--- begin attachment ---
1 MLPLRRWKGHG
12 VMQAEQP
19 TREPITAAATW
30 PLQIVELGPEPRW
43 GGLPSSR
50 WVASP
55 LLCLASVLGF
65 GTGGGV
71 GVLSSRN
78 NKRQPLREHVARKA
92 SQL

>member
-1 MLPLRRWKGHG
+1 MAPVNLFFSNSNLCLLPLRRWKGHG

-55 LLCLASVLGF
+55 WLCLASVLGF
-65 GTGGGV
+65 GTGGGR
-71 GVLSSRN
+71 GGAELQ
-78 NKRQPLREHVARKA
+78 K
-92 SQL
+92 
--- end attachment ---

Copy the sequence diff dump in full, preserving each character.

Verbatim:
1 MLPLRRWKGHG
12 VMQAEQP
19 TREPITAAATW
30 PLQIVELGPEPRW
43 GGLPSSR
50 WVASP
55 LLCLASVLGF
65 GTGGGV
71 GVLSSRN
78 NKRQPLREHVARKA
92 SQL

>member
-1 MLPLRRWKGHG
+1 MAPVNLFFSNSNLCLLPLRRWKGHG

-55 LLCLASVLGF
+55 WLCLASVLGF
-65 GTGGGV
+65 GTGGGR
-71 GVLSSRN
+71 GGAELQ
-78 NKRQPLREHVARKA
+78 K
-92 SQL
+92 